Only weeks after capitulating to Taliban-style forces in Swat by negotiating a ceasefire in return for the introduction of Sharia courts, President Zardari (widower of former Prime Minister Benazir Bhutto) appears to have capitulated to a very different political movement. As thousands of protesters participated in the “Long March” to demand the restoration of the deposed Chief Justice Iftikar Chaudhry, the police barricades began to be removed and government spokespeople announced concessions.
Chaudhry was removed as Chief Justice by former President Musharraf because of fears he would overturn the amnesty that had allowed corruption charges to be dropped against Bhutto and Zardari as part of a power-sharing deal. Zardari was elected on the promise to reinstate Chaudhry, but once in office, he apparently shared Musharraf’s trepidation about the political risks of an overly independent judiciary.
The Zardari government has spent the past few weeks replicating the scenes that marked the last phase of Musharraf’s reign — police crackdowns on the lawyer’s demonstrations, attempts to silence the media, rival leaders placed under house arrest. Pakistan’s elected leaders have a habit of descending into the kind of authoritarianism that makes it hard to be too upset when the military takes over — yet again.
The situation appears to have calmed, for the moment. Chaudhry is apparently to be reinstated, and the government has announced it will appeal against a recent court decision to exclude opposition leader and former Prime Minister Nawaz Sharif and his brother from political office because of their own history of corruption.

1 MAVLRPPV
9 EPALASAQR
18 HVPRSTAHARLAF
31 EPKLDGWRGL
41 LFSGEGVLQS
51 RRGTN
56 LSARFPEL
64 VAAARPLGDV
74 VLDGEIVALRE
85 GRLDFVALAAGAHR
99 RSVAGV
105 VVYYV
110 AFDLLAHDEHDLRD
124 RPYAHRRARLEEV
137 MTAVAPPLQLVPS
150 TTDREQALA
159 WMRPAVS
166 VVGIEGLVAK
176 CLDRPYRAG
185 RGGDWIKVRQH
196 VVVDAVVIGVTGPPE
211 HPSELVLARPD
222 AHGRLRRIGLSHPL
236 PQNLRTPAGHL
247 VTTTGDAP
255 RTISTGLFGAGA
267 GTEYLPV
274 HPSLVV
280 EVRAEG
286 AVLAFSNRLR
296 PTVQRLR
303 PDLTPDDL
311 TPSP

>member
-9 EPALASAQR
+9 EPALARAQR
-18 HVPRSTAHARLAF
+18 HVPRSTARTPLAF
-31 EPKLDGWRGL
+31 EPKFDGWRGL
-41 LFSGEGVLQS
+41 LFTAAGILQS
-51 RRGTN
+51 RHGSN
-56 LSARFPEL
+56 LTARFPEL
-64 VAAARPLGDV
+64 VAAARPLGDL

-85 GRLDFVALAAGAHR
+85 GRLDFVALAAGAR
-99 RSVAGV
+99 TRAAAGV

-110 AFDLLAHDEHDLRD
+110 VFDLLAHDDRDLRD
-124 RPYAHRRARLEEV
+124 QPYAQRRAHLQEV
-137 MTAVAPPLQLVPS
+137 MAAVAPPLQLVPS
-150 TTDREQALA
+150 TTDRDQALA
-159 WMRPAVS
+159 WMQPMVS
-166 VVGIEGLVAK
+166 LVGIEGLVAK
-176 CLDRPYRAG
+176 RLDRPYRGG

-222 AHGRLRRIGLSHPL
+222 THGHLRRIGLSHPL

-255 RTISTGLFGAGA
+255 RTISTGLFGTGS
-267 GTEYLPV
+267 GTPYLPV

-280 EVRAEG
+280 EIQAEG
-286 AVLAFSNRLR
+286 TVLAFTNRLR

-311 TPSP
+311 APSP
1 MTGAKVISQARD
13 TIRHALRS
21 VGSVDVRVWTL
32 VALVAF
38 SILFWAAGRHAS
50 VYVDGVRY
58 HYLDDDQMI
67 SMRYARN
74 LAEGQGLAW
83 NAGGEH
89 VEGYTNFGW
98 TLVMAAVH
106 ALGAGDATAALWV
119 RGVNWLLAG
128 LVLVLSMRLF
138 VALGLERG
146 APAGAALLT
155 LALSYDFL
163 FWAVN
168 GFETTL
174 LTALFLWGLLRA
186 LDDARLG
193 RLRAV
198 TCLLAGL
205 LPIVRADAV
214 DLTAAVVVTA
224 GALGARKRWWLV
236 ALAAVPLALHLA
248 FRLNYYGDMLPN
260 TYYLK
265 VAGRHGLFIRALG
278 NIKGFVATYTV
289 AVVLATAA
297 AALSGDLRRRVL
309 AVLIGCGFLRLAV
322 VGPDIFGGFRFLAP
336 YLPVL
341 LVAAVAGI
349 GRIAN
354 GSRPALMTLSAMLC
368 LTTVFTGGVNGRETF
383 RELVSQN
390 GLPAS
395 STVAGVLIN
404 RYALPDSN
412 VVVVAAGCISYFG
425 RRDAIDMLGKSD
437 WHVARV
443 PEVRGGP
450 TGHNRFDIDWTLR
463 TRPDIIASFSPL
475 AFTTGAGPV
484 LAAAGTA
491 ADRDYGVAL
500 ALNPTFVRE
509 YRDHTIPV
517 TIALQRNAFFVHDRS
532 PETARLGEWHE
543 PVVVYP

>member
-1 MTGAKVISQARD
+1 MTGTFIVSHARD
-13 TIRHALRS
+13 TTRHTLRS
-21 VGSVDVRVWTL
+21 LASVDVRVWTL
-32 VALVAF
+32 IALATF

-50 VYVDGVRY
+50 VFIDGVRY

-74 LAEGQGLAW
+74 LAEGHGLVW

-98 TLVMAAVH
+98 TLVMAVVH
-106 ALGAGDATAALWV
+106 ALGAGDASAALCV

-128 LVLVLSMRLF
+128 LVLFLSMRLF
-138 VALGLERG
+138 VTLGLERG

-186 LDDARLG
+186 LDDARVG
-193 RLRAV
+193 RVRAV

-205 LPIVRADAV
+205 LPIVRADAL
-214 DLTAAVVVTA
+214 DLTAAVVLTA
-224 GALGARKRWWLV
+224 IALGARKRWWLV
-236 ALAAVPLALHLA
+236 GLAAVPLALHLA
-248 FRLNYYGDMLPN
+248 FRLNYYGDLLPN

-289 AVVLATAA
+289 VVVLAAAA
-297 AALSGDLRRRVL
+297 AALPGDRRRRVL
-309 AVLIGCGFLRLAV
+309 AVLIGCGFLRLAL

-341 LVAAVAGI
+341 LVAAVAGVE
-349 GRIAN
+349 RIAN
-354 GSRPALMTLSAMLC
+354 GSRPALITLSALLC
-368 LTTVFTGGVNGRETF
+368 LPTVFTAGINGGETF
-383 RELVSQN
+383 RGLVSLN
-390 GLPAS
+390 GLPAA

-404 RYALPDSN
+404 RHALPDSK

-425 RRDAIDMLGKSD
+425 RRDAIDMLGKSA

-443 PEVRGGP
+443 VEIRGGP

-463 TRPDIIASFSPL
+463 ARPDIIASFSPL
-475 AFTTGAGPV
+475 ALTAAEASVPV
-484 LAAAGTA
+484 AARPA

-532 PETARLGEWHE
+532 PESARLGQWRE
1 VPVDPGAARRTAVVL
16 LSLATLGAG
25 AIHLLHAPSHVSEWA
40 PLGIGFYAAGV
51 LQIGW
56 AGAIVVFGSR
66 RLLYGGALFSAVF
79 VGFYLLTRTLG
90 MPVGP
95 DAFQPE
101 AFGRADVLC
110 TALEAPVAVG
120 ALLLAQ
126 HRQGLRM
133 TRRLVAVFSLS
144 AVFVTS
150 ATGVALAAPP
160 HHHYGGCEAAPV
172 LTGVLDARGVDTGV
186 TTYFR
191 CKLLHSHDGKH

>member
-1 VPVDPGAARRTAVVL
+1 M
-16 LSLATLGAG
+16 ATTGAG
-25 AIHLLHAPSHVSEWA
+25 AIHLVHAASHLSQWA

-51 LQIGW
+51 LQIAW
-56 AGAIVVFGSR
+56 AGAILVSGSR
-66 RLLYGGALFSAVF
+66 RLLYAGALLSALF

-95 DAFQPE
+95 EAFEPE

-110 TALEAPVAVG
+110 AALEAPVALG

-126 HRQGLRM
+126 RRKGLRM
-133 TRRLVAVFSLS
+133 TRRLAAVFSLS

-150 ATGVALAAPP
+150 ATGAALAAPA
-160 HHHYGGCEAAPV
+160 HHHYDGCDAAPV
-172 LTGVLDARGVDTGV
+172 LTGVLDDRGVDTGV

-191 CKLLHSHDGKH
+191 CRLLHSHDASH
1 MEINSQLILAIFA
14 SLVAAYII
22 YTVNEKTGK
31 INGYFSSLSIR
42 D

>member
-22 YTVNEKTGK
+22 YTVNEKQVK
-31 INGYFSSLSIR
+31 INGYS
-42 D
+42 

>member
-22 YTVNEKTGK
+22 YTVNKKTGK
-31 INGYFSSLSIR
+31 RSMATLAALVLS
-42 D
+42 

Sharif himself was a highly authoritarian Prime Minister, who attempted to impose control upon the media and on trouble political and social activists. But these days, he is positioning himself as the democrat, calling the Pakistani people to “revolution”. And he is looking like the man of the moment, drawing huge crowds and tapping into the momentum of the lawyers movement.
I visited Sharif’s wife and daughter back in 2000 while he was in prison after his removal from office. His daughter said sourly, “While we were in power, these people would follow us, telling us ‘We are your cats and your dogs’. Now, we can’t get our own shadow to follow us.”
It’s hard to see Sharif as a hero for democracy. But he is too important a figure to exclude from the political process. His shadow has returned to him, along with the many Pakistanis who hope against hope for a half-way functioning government at a time when their country is facing crises on so many different fronts.